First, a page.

Politics

Debate Hawks Host Successful Tournament

Students Argue Over Best Way to Approach Foreign Policy


default article imageThe Monmouth Debate Hawks hosted the Jersey Shore Invitational Debate tournament last weekend. It brought 19 different colleges and universities to the campus, adding up to about 250 participants. Among these schools were prestigious names such as Princeton, West Point Military Academy, The Naval Academy, Cornell and a range of other established debate programs.

In these tournaments, there are three divisions for teams to compete in Novice, JV, and Open, varying in skill and experience. The whole event includes six regular competition rounds and break rounds for teams that move on through the competition rounds. The functions were held in four main buildings on campus for each specific division. Novice rounds were held in Bey Hall, JV rounds in McAllan Hall, and Varsity rounds being held in Howard Hall and the Edison Science building.

The content of these debates varies each season. Currently the topic is U.S. funding to Middle Eastern countries such as Yemen, Bahrain and Syria. Each school chooses a specific case to run as the affirmative constructive, while the negative side argues against it in order to discredit or effectively explain why this plan is flawed.

Students use different forms of evidence and proof to build their case and present it to the judge that is presiding over the round. This evidence can incorporate anything that a team believes links to a certain issue or argument set forward by the affirmative constructive. Many teams come up with elaborate displays in order to demonstrate their passion and appeal to the judge. Essentially the only rules of debate are respect for your opponents along with the ethical traditions of the sport. Although students debate political issues, the practice of debate provides them with the ability to think and formulate logical responses on their own, granting them a most valuable skill in any area of expertise.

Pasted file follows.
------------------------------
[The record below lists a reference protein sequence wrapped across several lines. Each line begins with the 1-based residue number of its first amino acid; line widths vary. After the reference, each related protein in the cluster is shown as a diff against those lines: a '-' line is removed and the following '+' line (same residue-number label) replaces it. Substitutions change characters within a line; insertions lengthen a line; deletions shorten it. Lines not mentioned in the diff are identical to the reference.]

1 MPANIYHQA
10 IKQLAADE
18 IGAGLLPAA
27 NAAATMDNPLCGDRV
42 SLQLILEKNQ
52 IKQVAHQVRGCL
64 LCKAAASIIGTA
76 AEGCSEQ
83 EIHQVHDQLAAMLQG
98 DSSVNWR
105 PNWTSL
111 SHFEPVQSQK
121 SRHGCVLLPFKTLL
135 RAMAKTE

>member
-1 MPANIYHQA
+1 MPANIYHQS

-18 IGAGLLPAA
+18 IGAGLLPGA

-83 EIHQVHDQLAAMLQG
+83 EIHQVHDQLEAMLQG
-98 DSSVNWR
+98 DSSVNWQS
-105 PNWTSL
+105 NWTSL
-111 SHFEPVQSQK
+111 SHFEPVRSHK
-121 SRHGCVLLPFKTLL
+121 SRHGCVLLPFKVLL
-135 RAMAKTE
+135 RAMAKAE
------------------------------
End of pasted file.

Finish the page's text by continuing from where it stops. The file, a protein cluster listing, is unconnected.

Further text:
The hours put in by the students competing were extremely long exhausting. The actual debate rounds, starting at 8:00 am, would last approximately two hours. There were breaks in between. The commitment of all of the teams was truly admirable. For a few teams in particular, this hard work paid off in the end. Institutions such as West Point, Liberty University and Boston College all left taking awards home for their outstanding performance. The end of the competition rounds on Sunday concluded with an awards ceremony in Wilson Hall. CUNY, James Madison, George Mason and West Virginia were all schools that won speaker awards, confirming the great quality of the schools in attendance.

Events such as these tend to require a great amount of volunteerism and planning. Luckily the Monmouth Debate students along with their coach Dr. Joseph Patten handled the logistics of the tournament efficiently and professionally. The team created an incredibly welcoming environment for schools that traveled great distances to participate. The competition was an extreme success for Monmouth as well as the competitors. The tournament ended up being one of the largest events on schedule this season. The Monmouth debate program has grown significantly incorporating students of diverse majors and interests, as well as students that have a passion for politics.

Dr. Patten is very proud of his team and the way the tournament ran. “It was very exciting to host a tournament. There were 20 of the best colleges and a great group of competitors.”

The Monmouth Debate Hawks have had a successful and productive season thus far, bringing home trophies from tournaments at West Point Military Academy and Rutgers University Newark. The schedule for the spring semester includes a trip to Cornell University on February 10 and another event that has yet to be scheduled.

The Debate Hawks look forward to a very successful semester and continuing to soar to new heights.